In the coming weeks, many high school and college graduates will leave the classroom for the real world. And for the first time, many will make money decisions that will affect their financial freedom.
They’ll spend on cell phones, apartments and dinners with friends. They will decide whether to use credit cards or contribute to a retirement plan.
Seemingly routine spending decisions matter greatly. Here are three tips that could make a difference:
Learn about money.
Blogs such as iwillteachyoutoberich. com and GetRichSlowly.org are good resources, as are such books as “Your Money or Your Life” and “Personal Finance for Dummies.”
Listening to podcasts of radio shows by Clark Howard and Dave Ramsey will get you up to speed on most money topics.
Or, if you prefer information by television, you can watch Howard, Ramsey or Suze Orman.
The key isn’t deprivation, but conscious spending, which refers to scrutinizing spending to ensure you’re spending on purpose, rather than accident and habit.
Ramit Sethi, 26, author of the book “I Will Teach You to Be Rich,” suggests starting with just two large areas of spending, so you don’t become overwhelmed – and set yourself up for failure – by trying to cut spending across all areas.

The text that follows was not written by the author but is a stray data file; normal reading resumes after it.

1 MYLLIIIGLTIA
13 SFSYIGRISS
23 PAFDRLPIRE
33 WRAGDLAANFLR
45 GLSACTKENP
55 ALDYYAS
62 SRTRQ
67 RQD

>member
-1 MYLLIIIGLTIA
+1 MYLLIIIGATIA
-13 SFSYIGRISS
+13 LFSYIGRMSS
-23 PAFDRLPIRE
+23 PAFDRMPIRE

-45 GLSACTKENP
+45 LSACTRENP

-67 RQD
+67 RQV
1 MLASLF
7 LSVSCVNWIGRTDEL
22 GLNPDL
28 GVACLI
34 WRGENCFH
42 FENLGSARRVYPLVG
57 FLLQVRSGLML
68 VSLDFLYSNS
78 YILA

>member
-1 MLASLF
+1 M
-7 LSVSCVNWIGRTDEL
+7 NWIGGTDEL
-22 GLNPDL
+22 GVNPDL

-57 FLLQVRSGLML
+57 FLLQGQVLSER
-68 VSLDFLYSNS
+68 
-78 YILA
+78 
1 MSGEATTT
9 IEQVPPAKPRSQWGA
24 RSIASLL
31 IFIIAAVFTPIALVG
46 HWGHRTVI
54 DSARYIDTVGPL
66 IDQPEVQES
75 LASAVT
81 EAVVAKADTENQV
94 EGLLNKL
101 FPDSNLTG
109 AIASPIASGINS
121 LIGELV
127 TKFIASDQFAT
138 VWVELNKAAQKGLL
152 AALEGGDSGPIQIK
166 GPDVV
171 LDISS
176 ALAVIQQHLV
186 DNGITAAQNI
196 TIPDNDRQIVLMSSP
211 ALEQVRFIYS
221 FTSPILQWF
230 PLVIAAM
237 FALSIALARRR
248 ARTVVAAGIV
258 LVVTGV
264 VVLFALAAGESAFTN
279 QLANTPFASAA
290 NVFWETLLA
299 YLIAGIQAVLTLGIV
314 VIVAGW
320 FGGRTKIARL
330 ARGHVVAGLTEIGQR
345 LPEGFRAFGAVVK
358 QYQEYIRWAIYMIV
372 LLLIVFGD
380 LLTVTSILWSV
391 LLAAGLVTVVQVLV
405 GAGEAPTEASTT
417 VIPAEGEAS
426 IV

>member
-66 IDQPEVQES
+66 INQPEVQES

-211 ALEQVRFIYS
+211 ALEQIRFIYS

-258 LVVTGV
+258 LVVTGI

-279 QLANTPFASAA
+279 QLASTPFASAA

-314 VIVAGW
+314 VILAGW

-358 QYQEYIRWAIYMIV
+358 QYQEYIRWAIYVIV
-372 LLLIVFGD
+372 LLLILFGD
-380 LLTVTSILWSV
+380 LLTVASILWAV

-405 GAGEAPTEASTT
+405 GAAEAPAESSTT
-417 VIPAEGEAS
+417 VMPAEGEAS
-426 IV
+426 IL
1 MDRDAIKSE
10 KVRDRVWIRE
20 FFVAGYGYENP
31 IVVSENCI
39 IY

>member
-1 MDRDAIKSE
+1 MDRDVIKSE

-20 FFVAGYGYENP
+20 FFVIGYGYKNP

Build habits that last.
Money competence doesn’t come from completing a series of one-time tasks but from developing habits. Three examples are managing money regularly, being wary of subscriptions and learning to cook.
For managing money, look to sites such as Mint.com, Wesabe.com or Quicken.com, which aggregate your accounts and provide tools for examining your money life. And try to put your savings on autopilot, such as participating in an employer’s 401(k) retirement plan.
Subscriptions – such as cell phone plans, movie-by-mail clubs and gym memberships – can be insidious because you’re spending unconsciously. When possible, choose a pay-as-you-go plan until you’re certain about how much you’ll use a service.
Cooking at home is not a replacement for social dinners out. Instead, it allows you to eat for less on routine days when you might otherwise be tempted.
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